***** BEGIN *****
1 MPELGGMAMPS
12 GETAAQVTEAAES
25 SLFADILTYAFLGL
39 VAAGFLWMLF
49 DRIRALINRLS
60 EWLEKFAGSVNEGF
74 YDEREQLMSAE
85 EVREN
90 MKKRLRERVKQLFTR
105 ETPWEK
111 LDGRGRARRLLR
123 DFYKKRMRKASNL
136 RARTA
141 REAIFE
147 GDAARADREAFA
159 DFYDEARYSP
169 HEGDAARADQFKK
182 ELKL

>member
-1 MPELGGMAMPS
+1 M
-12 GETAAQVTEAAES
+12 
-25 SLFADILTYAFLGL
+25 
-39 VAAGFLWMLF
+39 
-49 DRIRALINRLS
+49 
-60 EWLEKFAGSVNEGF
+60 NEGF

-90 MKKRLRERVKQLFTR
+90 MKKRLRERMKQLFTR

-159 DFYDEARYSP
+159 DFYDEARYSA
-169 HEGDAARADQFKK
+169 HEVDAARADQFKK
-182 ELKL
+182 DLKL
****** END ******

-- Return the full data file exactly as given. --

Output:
1 MPELGGMAMPS
12 GETAAQVTEAAES
25 SLFADILTYAFLGL
39 VAAGFLWMLF
49 DRIRALINRLS
60 EWLEKFAGSVNEGF
74 YDEREQLMSAE
85 EVREN
90 MKKRLRERVKQLFTR
105 ETPWEK
111 LDGRGRARRLLR
123 DFYKKRMRKASNL
136 RARTA
141 REAIFE
147 GDAARADREAFA
159 DFYDEARYSP
169 HEGDAARADQFKK
182 ELKL

>member
-1 MPELGGMAMPS
+1 M
-12 GETAAQVTEAAES
+12 
-25 SLFADILTYAFLGL
+25 
-39 VAAGFLWMLF
+39 
-49 DRIRALINRLS
+49 
-60 EWLEKFAGSVNEGF
+60 NEGF

-90 MKKRLRERVKQLFTR
+90 MKKRLRERMKQLFTR

-159 DFYDEARYSP
+159 DFYDEARYSA
-169 HEGDAARADQFKK
+169 HEVDAARADQFKK
-182 ELKL
+182 DLKL